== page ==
Quoted from the author's "Preface."
"To say that religion is bankrupt because a great war has occurred in the sphere of its influence would be absurd. But this is only the last blow of a long and heavy series; it is the culmination of a most destructive experience; it is, above all, a test, and a deadly test, of the new defences which the clergy had hastily constructed in the positions upon which they had been compelled to retire. Many said that the controversies of the past half-century had shown
them to be intellectually bankrupt. At least, they answered, we are morally and socially solvent, and you cannot dispense with us. The war has shattered their moral prestige and completed their defeat."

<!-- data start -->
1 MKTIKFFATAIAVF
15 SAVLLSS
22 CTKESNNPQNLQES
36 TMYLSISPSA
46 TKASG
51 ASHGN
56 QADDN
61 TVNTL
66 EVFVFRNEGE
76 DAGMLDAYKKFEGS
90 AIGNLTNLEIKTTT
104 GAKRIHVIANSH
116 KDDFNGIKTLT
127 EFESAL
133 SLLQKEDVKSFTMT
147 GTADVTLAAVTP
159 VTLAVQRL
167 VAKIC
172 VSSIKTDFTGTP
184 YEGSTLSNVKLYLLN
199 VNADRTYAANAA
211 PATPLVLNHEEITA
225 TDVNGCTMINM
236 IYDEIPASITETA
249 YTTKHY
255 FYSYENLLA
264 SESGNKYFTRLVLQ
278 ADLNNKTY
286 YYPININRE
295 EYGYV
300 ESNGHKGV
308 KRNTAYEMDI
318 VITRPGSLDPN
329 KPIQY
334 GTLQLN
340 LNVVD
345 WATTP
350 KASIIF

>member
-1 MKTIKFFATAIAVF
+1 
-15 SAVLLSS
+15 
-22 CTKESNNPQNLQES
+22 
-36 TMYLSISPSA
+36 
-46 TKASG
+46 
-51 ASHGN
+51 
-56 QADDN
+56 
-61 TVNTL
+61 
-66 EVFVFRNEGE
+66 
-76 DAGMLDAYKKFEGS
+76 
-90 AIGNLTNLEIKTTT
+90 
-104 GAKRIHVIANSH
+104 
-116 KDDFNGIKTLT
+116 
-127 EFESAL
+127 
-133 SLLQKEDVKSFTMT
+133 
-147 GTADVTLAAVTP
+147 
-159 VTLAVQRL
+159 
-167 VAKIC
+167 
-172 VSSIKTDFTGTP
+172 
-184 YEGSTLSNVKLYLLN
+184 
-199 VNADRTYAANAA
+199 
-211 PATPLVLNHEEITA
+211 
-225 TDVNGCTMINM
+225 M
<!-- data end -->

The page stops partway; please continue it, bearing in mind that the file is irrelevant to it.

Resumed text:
"That is what I here propose to show. In order to realise the full force of the blow under which the Churches reel to-day one must appreciate the long preparation for it. It is this lengthy preparation, this steady lowering through many decades of the prestige and power of the clergy, that I set out to describe. First I will put in plain and concise form the moral of the war itself, and glance at the recent apologies of clerical and other writers. Then, in four convenient sections, I will summarily describe the great struggles of the nineteenth, and early part of the twentieth, century. Having this material before him, any thoughtful person can appreciate correctly the position of religion in our life; and in the last chapters I will candidly meet the anxiety of those who imagine that the Christian creed, however slender its influence and poor its representation, cannot be replaced. There is a more solid and more thrilling creed that only awaits its chance."